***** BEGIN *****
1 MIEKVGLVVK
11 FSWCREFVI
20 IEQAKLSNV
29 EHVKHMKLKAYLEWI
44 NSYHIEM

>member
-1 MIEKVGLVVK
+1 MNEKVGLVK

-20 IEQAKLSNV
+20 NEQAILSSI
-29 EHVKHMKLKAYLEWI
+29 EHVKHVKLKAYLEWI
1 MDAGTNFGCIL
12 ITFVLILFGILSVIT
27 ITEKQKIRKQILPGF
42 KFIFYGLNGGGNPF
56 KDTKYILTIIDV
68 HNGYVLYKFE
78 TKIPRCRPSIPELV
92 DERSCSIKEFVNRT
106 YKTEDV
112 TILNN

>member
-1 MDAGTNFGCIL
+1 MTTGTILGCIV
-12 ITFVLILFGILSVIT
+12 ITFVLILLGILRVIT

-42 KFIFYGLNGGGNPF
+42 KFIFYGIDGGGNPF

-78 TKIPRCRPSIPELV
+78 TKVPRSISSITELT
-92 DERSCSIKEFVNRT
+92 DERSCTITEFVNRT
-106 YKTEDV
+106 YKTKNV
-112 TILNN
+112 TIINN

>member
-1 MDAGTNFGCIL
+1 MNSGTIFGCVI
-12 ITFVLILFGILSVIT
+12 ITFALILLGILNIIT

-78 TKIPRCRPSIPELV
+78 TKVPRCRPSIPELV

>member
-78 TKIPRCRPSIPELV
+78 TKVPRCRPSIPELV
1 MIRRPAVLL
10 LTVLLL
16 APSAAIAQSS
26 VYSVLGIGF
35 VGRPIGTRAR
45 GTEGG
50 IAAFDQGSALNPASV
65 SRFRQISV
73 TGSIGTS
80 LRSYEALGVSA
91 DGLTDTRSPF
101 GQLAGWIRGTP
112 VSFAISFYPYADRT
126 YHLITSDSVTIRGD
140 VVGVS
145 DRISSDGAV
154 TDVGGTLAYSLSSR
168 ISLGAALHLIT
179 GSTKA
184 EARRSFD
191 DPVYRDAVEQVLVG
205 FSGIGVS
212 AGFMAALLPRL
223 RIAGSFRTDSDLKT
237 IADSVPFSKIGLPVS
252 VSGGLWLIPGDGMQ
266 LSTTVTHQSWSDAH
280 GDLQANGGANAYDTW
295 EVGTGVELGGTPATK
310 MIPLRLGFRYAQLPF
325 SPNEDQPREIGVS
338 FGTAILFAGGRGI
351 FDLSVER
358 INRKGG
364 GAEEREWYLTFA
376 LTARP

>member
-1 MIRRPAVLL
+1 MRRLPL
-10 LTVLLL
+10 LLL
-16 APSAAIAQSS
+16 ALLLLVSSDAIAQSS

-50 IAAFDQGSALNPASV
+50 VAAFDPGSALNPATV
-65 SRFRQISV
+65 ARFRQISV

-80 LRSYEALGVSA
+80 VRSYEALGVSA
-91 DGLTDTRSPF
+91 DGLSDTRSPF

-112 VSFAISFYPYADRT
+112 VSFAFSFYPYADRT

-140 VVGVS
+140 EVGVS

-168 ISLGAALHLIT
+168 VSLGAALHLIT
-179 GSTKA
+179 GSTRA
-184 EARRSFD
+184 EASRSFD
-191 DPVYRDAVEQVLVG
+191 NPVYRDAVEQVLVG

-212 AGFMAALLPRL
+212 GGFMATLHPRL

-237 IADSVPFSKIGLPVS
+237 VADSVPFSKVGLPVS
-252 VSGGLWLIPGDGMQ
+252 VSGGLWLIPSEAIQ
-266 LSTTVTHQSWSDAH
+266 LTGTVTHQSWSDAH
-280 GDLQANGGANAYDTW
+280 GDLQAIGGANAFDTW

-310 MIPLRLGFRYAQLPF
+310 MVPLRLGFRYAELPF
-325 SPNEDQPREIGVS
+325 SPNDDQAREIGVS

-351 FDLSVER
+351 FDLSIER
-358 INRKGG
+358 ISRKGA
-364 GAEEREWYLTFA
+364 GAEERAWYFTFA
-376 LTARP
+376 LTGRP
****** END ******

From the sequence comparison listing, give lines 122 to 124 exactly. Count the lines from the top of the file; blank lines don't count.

+310 MVPLRLGFRYAELPF
-325 SPNEDQPREIGVS
+325 SPNDDQAREIGVS